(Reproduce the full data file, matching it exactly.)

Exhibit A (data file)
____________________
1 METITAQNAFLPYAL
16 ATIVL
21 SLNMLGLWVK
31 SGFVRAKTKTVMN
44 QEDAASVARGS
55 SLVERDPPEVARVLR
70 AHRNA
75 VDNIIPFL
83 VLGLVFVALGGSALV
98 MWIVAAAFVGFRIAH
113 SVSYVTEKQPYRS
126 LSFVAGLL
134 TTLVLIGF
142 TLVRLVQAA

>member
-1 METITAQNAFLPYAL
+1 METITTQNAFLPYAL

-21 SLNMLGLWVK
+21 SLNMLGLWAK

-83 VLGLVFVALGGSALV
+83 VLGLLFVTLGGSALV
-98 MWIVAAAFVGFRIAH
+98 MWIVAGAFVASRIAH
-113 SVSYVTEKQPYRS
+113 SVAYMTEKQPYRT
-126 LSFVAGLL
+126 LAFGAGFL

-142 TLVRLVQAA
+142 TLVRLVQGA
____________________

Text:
1 METITAQNAFLPYAL
16 ATIVL
21 SLNMLGLWVK
31 SGFVRAKTKTVMN
44 QEDAASVARGS
55 SLVERDPPEVARVLR
70 AHRNA
75 VDNIIPFL
83 VLGLVFVALGGSALV
98 MWIVAAAFVGFRIAH
113 SVSYVTEKQPYRS
126 LSFVAGLL
134 TTLVLIGF
142 TLVRLVQAA

>member
-1 METITAQNAFLPYAL
+1 METITTQNAFLPYAL

-21 SLNMLGLWVK
+21 SLNMLGLWAK

-83 VLGLVFVALGGSALV
+83 VLGLLFVTLGGSALV
-98 MWIVAAAFVGFRIAH
+98 MWIVAGAFVASRIAH
-113 SVSYVTEKQPYRS
+113 SVAYMTEKQPYRT
-126 LSFVAGLL
+126 LAFGAGFL

-142 TLVRLVQAA
+142 TLVRLVQGA